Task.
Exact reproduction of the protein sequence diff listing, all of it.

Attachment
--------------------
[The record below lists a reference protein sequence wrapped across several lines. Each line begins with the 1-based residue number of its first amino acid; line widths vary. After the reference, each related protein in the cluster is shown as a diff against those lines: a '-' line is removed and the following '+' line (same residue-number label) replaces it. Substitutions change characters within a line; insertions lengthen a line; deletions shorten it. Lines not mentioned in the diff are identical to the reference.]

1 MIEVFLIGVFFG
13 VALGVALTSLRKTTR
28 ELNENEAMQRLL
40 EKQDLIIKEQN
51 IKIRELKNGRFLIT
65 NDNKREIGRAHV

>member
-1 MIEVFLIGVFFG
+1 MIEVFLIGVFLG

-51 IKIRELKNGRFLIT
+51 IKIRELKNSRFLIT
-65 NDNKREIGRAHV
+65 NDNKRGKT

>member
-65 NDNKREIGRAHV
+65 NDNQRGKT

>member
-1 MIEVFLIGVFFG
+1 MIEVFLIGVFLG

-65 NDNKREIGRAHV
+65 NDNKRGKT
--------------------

[The record below lists a reference protein sequence wrapped across several lines. Each line begins with the 1-based residue number of its first amino acid; line widths vary. After the reference, each related protein in the cluster is shown as a diff against those lines: a '-' line is removed and the following '+' line (same residue-number label) replaces it. Substitutions change characters within a line; insertions lengthen a line; deletions shorten it. Lines not mentioned in the diff are identical to the reference.]

1 MIEVFLIGVFFG
13 VALGVALTSLRKTTR
28 ELNENEAMQRLL
40 EKQDLIIKEQN
51 IKIRELKNGRFLIT
65 NDNKREIGRAHV

>member
-1 MIEVFLIGVFFG
+1 MIEVFLIGVFLG

-51 IKIRELKNGRFLIT
+51 IKIRELKNSRFLIT
-65 NDNKREIGRAHV
+65 NDNKRGKT

>member
-65 NDNKREIGRAHV
+65 NDNQRGKT

>member
-1 MIEVFLIGVFFG
+1 MIEVFLIGVFLG

-65 NDNKREIGRAHV
+65 NDNKRGKT